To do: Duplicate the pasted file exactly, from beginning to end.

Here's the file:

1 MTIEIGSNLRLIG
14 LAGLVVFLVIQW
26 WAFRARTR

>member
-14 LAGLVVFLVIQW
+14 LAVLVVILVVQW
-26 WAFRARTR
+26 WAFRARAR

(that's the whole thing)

1 MTIEIGSNLRLIG
14 LAGLVVFLVIQW
26 WAFRARTR

>member
-14 LAGLVVFLVIQW
+14 LAVLVVILVVQW
-26 WAFRARTR
+26 WAFRARAR